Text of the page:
The researchers tested liver cells by exposing them to tertiary butyl hydroperoxide, a potent toxin that damages liver cells similarly to other environmental toxins such as paracetamol and carbon tetrachloride. In the study, the toxin exposure caused the liver cells to die or become damaged – primarily from the cell membranes becoming damaged and porous.
However, those cells that were exposed to the toxin along with treatment with kombucha tea avoided much of this damage from the toxin exposure, as their protective cell membrane integrity increased. The kombucha-treated liver cells had significantly less damage, as the kombucha protected the cells from damage from the toxin’s free radical oxidation.
The researchers stated: “Kombucha tea was found to modulate the oxidative stress induced apoptosis in murine hepatocytes probably due to its antioxidant activity and functioning via mitochondria dependent pathways and could be beneficial against liver diseases, where oxidative stress is known to play a crucial role.”
The study was published in the medical journal Pathophysiology.
Liver disease and damage to liver cells has become more common as we are exposed to increasingly higher levels of toxins. Thousands of new toxins have been released into our environment over the past fifty years, and our consumer goods contain higher levels of toxicity. These, along with increased pharmaceutical use, alcohol consumption and poor dietary habits, have contributed to increased rates of liver disease and liver damage over the past few decades.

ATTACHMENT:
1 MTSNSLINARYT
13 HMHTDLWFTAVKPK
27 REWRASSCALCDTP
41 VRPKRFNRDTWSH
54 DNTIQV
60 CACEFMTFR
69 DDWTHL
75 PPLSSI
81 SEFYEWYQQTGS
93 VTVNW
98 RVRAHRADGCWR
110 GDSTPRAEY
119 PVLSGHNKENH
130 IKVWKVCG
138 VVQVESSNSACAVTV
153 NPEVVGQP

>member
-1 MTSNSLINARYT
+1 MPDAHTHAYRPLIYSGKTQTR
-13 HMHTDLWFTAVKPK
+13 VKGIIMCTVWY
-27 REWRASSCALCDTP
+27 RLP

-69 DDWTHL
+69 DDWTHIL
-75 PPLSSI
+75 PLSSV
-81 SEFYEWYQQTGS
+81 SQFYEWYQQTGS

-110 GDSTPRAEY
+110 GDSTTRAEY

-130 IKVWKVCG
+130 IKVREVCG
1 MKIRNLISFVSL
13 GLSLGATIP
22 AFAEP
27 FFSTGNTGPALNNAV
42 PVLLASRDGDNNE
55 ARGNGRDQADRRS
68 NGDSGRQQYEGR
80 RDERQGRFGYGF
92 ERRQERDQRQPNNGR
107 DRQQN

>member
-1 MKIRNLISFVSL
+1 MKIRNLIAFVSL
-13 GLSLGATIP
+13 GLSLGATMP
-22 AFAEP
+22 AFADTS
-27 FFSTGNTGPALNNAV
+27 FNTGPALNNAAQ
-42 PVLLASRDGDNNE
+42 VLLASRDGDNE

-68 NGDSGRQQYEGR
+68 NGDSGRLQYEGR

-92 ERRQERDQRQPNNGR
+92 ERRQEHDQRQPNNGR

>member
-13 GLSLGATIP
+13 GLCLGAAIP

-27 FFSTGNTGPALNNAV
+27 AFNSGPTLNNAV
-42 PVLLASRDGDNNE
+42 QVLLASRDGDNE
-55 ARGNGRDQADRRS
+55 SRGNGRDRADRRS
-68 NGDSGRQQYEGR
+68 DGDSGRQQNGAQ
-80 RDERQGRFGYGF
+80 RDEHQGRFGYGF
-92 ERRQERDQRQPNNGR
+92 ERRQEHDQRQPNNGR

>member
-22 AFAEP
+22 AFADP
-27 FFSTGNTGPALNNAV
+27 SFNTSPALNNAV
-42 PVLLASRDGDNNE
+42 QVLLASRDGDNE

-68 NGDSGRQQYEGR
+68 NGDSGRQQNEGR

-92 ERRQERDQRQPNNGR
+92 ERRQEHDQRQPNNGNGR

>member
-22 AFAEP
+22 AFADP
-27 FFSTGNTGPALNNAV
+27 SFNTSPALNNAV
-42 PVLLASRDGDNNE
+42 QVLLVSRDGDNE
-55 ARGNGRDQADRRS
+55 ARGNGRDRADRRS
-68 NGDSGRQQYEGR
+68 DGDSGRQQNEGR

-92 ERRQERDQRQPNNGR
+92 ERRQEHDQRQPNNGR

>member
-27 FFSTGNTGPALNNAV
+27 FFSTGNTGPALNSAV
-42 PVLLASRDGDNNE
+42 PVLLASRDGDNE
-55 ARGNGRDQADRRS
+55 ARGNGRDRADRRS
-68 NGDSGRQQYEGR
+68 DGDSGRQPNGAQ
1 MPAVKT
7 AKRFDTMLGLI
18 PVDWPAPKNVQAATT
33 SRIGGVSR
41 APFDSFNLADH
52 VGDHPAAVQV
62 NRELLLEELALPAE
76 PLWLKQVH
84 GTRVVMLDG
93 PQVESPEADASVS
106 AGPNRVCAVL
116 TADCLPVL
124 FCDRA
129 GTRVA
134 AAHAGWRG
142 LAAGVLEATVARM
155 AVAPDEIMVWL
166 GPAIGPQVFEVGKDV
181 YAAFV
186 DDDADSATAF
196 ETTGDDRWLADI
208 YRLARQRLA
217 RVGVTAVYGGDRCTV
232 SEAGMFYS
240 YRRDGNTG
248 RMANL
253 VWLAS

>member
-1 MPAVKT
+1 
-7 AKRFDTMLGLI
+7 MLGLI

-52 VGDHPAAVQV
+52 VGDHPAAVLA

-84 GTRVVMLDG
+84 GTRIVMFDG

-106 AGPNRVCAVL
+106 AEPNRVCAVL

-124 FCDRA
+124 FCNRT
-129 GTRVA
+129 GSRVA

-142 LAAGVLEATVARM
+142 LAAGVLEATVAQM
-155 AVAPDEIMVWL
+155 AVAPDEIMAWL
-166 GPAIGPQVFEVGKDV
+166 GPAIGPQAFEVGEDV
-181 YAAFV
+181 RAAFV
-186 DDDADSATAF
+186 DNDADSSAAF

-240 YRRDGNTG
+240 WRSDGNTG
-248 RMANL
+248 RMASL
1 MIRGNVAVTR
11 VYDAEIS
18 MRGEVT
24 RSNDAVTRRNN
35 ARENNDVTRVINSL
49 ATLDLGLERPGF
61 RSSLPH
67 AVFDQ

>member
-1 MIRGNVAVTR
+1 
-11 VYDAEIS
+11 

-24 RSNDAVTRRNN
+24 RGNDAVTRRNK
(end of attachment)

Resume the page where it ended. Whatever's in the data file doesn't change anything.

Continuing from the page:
Kombucha tea is made by fermenting a culture of bacteria and yeast together with tea and a sweetener. It is an ancient beverage that has been prepared and consumed in Asia and Europe for many centuries. Kombucha tea has increasingly become popular in the United States over the past few years.
Bhattacharya S, Gachhui R, Sil PC. Hepatoprotective properties of kombucha tea against TBHP-induced oxidative stress via suppression of mitochondria dependent apoptosis. Pathophysiology. 2011 Jun;18(3):221-34.